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2013-14 Tour Information
Western North America:
• April 14-25, 2014
Consulting Professor, Stanford University Department of Geological and Environmental Sciences; Adjunct Professor, University of Missouri
Funded by the AAPG Foundation
Tim McHargue went to the University of Missouri for his Bachelor’s and Master’s degrees with a thesis on Ordovician conodonts. A couple of months before graduation in 1974 came the Oil Embargo and a job offer from Phillips Petroleum. Thus began a career in the petroleum industry. A seismic interpretation project on the Indus Fan started Tim’s interest in turbidite architecture. Next, Tim returned to school at the U. of Iowa. After completing a PhD in carbonates in 1981, he accepted a position at Chevron. During the next 28 years, Tim spent about equal time in exploration and research. He returned to research in turbidite reservoirs in 1997 and eventually assembled a team to work on characterization of new discoveries in West Africa until retirement in 2009. Tim’s position as Consulting Professor at Stanford University began in 2002 where he collaborates on research on turbidite depositional systems and teaches courses on turbidite architecture and clastic sequence stratigraphy. Tim also is an Adjunct Professor at the University of Missouri.
Petroleum exploration in deep water settings is resulting in the discovery of many giant fields in reservoirs that accumulated in large channel systems on the continental slope. The architecture of these reservoirs is exceedingly complex. In the face of multi-billion dollar costs, it is more important than ever before to accurately characterize these reservoirs.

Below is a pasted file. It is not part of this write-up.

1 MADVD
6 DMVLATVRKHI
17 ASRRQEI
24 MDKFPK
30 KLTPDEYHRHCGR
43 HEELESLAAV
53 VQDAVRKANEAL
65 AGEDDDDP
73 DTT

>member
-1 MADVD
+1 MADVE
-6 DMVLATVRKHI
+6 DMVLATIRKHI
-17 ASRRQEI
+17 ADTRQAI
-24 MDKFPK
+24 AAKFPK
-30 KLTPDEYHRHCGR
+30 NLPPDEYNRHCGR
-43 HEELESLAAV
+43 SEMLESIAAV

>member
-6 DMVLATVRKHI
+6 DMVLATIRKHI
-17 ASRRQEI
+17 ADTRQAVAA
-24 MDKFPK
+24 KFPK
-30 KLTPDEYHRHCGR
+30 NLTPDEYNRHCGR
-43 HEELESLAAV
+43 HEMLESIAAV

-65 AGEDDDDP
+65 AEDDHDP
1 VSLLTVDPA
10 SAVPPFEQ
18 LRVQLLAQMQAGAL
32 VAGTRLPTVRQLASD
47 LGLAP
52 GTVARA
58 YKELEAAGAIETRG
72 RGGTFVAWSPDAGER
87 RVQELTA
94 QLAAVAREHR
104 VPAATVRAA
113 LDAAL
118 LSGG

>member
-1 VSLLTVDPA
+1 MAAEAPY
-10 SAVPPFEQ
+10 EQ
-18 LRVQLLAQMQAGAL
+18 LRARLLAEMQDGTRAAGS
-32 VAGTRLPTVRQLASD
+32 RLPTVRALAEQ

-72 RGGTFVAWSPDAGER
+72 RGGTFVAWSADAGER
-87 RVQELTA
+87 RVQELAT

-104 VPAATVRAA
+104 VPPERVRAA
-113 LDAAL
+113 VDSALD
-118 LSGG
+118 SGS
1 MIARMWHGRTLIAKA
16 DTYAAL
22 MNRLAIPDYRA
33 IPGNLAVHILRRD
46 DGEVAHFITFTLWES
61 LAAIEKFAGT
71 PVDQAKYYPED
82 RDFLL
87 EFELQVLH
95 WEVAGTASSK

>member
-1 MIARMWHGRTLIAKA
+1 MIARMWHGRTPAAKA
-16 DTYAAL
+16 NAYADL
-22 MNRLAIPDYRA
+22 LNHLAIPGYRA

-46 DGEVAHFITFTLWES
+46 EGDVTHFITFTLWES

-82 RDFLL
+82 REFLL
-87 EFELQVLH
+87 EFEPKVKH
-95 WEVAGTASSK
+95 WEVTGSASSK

Based on detailed examination of turbidite channel analogs as revealed in 3D seismic data, exposed in outcrops, or preserved on the modern sea floor, two principal models of channel architecture have emerged: a cut-and-fill model, and a lateral accretion model. Both models are appropriate in at least some cases, but debate continues as to which model is most applicable in any specific case. Furthermore, it is not apparent how to reconcile the preserved facies distributions of turbidite channel deposits and prevailing concepts of turbulent flow behavior. For example, when high levees are present, we know that flows are thick. Concentration of sand within sinuous channel elements confirms that turbulent flows are highly stratified. However, these architectures seem to require that the lower and upper portions of a single flow follow paths with markedly different sinuosities and divergent, even opposing, trajectories. How can that happen? Further debate concerns the transition from channel to fan architectures. Some high resolution 3D seismic images suggest the presence of distinct distributary systems on some submarine fans while others do not. Outcrop examples with the best continuous lateral exposures appear to be incompatible with seismic images of distributary systems. The few excellent outcrop examples of lobes arguably are strongly biased. Are our best images from 3D seismic also biased? High resolution images of modern submarine fans calibrated to sediment cores might provide the answer, but such data are lacking. This quandary is not just academic. It has become clear from recent drilling in the Gulf of Mexico that reservoir quality in submarine fans is highly variable, often containing good permeability within channels in contrast to abundant argillaceous sands with low permeability in the lobes.
With continued research, the issues discussed above will be resolved, but the path forward, like the channels themselves, will be long and sinuous.